How Did Your Floors Weather The Storm?

Hurricane Ike left his mark, alright, and not the kind many of us want to remember. Even the Schenck Company showroom experienced minor flooding, despite my efforts to clear debris from the storm drain on North Main Street in front of our building. Thanks for the many phone calls from our friends who saw this photo in the Houston Chronicle or on one of many Ike-related websites. It was taken by AP/Houston Chronicle photographer, Smiley N. Pool.

In the wake of Ike, we’re receiving many inquiries about repairing floors damaged by water. The truth is, many of the floors we are looking at that are slightly cupped will flatten on their own, given sufficient time.

Right now your floors may look swollen and uneven. That’s due to a phenomenon called “cupping” which is explained in detail in the Damaged Floors section of our website.  Under normal conditions, your wood floors should dry completely within three to twelve months, depending on how wet they are. The drying process can be accelerated by the use of fans and dehumidifiers. As the floor dries, the cupping subsides and it is possible that your floors may require nothing more than a good cleaning.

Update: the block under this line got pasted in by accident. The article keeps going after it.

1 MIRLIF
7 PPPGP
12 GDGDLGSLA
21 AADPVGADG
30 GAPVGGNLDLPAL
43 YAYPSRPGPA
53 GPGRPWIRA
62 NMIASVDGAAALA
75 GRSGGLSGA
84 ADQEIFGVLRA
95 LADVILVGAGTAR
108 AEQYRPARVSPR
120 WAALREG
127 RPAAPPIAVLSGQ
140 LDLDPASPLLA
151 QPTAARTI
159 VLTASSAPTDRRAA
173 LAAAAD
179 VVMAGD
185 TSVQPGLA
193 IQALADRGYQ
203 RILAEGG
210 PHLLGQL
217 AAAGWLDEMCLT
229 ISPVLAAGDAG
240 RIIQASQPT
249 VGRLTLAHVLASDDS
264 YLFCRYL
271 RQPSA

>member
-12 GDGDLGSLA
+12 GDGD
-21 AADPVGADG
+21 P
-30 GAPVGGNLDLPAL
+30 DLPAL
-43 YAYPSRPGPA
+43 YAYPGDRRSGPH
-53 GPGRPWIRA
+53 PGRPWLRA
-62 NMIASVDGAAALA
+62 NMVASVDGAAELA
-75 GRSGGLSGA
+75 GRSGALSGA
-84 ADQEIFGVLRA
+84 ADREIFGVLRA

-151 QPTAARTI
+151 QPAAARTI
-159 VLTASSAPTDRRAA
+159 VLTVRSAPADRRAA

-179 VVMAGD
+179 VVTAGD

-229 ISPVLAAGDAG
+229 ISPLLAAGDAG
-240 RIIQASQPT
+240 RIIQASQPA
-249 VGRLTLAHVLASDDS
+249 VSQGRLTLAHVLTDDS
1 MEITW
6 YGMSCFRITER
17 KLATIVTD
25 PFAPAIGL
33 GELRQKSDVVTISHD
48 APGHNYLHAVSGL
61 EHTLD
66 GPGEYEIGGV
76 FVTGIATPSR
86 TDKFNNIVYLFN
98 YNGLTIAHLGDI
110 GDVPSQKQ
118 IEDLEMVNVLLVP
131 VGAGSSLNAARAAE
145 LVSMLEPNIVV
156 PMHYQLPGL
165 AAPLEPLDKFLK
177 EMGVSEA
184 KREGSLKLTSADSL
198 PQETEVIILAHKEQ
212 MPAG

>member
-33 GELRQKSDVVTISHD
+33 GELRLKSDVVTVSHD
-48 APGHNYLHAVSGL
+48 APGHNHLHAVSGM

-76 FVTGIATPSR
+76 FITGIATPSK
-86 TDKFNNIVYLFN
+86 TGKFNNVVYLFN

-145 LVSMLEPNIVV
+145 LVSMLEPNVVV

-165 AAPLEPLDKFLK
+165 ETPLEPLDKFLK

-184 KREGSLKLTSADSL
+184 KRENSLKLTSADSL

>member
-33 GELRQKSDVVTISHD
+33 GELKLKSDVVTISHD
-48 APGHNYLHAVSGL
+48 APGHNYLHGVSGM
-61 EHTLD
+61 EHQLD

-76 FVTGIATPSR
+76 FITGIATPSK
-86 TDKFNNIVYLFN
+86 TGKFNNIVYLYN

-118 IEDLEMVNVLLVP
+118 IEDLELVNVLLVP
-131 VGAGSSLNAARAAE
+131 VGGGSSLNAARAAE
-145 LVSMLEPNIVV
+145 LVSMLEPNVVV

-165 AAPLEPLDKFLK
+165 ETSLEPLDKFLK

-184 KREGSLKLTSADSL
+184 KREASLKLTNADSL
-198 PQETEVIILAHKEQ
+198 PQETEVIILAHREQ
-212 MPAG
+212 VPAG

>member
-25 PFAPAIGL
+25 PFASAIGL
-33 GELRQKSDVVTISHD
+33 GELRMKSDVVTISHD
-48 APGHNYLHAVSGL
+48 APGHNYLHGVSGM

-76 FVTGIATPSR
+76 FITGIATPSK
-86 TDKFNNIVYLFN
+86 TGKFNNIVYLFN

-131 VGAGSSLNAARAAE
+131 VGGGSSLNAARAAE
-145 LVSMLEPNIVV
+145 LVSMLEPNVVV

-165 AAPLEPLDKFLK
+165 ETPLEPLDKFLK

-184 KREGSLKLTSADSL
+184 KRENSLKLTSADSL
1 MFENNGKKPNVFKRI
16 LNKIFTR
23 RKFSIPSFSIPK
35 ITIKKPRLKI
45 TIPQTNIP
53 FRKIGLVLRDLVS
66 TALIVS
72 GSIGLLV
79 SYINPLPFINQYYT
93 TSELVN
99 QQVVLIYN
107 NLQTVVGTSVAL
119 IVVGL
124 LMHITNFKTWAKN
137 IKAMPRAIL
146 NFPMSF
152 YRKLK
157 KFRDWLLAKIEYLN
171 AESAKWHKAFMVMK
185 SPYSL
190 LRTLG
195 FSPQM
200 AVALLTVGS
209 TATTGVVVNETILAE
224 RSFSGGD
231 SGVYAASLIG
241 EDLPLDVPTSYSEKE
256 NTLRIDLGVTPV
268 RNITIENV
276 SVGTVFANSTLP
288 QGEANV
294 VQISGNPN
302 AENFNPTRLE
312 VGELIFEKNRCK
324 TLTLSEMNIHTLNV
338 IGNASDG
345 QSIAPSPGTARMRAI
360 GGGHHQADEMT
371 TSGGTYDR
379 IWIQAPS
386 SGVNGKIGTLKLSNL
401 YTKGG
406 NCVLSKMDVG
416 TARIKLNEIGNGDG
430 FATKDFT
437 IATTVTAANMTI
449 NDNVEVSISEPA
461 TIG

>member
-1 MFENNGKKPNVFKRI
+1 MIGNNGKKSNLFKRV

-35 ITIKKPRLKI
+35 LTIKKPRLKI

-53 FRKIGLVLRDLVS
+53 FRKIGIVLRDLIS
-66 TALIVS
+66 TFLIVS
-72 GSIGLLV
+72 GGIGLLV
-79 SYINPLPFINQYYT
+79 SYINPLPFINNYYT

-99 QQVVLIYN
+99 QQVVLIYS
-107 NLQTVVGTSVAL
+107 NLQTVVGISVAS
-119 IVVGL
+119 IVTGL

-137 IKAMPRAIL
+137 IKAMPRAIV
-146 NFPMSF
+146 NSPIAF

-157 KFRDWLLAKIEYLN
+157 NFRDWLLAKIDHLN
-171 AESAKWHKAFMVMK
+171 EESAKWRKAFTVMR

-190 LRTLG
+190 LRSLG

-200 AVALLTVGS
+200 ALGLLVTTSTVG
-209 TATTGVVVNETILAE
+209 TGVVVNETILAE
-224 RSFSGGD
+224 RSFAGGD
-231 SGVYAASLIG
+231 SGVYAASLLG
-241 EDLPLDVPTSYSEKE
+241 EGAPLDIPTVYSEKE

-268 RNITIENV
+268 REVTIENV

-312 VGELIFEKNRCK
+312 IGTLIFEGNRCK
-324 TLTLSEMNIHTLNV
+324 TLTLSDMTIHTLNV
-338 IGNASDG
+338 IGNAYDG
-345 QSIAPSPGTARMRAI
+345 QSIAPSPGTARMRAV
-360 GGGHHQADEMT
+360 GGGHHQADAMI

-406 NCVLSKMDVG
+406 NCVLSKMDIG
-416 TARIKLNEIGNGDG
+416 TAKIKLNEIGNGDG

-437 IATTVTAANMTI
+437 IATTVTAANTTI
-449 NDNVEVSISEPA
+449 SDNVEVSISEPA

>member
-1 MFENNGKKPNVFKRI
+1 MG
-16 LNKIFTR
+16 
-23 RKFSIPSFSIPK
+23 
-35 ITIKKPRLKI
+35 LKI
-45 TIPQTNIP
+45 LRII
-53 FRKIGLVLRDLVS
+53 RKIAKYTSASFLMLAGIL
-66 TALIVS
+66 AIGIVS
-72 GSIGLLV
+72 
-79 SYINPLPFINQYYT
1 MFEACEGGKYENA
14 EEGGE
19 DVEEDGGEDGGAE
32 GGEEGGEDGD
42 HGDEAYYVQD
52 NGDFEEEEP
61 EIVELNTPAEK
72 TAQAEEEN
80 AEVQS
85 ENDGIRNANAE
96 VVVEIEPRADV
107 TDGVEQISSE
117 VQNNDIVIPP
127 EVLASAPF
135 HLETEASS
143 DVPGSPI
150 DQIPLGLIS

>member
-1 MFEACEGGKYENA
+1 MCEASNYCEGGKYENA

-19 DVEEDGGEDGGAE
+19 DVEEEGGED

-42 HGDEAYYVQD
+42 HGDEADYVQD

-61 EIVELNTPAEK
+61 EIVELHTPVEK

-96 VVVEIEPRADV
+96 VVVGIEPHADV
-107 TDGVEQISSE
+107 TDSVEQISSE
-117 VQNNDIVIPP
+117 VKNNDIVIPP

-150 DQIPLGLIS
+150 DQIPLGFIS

True, waiting for your wood floor to dry requires patience. Yet that patience will hopefully pay off in the long run when your floors can be restored to their original condition with minimal inconvenience.

Greg Schenck
October 2008